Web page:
The Woods- Preservation detail (The Stehekin Beaver)


Monica waiting for me to join her in the studio.

This shot reminds me of how I feel about my own studio.  It is a sanctuary that is created through artistic energy, work and ritual.  When you are invited into someone else’s studio they are sharing all of that with you.  This is something I never take lightly.

The beginning of a human back drawing.

This drawing began by tracing a woman’s body shape directly on the paper.  It is a portrait of an individual person.  Anatomy sources are used to insert an anatomically correct skeletal system.  Monica has discovered that the layers of back anatomy, yet to layered on top, are a lot more complicated than she expected.  This in-depth study of anatomy has created a heightened awareness of her own skeletal system.  When she moves her body, she thinks about the placement and movement of her interior anatomy.  This mind/body connection is also practiced with Monica’s ongoing study of yoga.  The beginning of this drawing is quite beautiful, but it is there to be built upon.  Monica documents the stages of these drawings, but is quite willing to let each stage go as she pushes through to reach the finished drawing.  The beginning is structured and accurate, while the end is a mesh of marks that show a complicated journey of exploration with the parameters of the subject.  There will be little or nothing left of this beginning stage.

Detail of male back.

When I look at Monica’s work up close I really get caught up in the detail work.  There is something powerful about large scale work that is just as interesting in the small details as a small work is.  It is an interesting contrast of what feels epic, and what feels intimate.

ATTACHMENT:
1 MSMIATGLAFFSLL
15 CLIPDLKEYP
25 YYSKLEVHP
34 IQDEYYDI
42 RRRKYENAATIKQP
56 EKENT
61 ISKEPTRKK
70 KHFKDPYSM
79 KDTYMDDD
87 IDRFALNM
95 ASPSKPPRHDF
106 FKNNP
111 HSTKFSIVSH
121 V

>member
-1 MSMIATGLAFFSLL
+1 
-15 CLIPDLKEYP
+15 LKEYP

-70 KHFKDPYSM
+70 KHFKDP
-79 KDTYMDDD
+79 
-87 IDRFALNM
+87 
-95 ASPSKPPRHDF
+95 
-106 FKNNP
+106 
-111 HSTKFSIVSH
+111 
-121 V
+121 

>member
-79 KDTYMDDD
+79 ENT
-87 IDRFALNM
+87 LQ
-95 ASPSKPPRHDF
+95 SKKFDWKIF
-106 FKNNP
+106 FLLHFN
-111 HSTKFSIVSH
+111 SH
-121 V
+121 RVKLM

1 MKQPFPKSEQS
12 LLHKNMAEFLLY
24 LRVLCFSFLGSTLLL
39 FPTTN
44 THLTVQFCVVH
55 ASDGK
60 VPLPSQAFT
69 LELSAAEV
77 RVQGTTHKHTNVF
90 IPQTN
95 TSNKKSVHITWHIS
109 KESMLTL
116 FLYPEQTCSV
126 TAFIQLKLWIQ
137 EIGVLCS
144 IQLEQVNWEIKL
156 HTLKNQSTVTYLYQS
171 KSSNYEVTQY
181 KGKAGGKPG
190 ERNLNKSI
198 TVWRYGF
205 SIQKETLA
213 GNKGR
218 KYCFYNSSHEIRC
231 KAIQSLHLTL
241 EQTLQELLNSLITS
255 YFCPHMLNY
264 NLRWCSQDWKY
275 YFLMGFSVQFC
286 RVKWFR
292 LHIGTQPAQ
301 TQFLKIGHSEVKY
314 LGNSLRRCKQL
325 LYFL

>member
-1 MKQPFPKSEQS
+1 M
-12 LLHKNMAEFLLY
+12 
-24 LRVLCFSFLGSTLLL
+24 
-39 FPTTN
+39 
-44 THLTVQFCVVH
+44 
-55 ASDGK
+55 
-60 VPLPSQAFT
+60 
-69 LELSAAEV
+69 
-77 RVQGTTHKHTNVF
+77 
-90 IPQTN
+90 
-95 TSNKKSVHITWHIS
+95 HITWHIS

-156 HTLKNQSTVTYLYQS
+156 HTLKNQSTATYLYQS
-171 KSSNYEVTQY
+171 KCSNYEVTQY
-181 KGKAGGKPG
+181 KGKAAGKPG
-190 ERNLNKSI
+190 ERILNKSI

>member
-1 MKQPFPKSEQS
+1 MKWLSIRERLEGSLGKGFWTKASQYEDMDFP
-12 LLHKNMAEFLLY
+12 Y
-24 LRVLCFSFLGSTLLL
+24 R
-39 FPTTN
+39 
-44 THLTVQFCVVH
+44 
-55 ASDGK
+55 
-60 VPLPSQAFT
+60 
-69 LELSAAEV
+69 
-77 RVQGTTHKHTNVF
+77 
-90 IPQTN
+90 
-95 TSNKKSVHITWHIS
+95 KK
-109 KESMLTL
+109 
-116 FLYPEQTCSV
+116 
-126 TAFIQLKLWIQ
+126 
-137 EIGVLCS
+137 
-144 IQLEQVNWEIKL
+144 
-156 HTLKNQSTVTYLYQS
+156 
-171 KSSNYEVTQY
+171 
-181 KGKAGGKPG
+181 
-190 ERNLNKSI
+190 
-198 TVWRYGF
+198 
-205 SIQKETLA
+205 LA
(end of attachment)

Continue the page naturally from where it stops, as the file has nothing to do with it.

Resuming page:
Monica’s hands, while she talks about her piece.

It is always interesting to watch an artist handle their work.  They are always so casual in doing so.  Others will always use extra care to communicate their respect for the work and the artist.  But artists often touch their art while they are talking about it, and enjoy showing how comfortable they are in doing so.  It can be really enjoyable to watch an artist do this.

Studio research materials.

Here we have the wonderful combination of book illustrations, artist materials, and productive activity.  I never tire of seeing the hints and clues of what goes on the studio when the artist is engaging in their isolated production.

Studio shot showing drawing of male back on easel.

This larger shot of Monica’s studio shows a bit of how layered, active and visually interesting her space is.  Like most studios the total space can’t be captured with casual photography.  The memory of my visit will stay with me tonight as I work (hide) in the privacy of my own studio.




deer days of august

There is a quietness and a heaviness to the August Phoenix heat that really works with my current drawings.  I am doing delicate, realistic graphite drawings of deer with no backgrounds.  I like the camera distortion in the one below.  These are deer that I photographed last summer when I was in Stehekin, Washington.

Carolyn Lavender Stehekin Deer 2– in progress

These very simple drawings are meant to show with my Woods- Fabrication drawings.  Pictured is a full size photoshop sketch for the next drawing.  This drawing will be full of bear objects inserted into a Stehekin woods scene.  I did see 2 actual bears when I was in Stehekin, but did not take photos of them.  Only one was close enough, and I was too busy being thrilled by the experience.  So, the deer will be my contrast.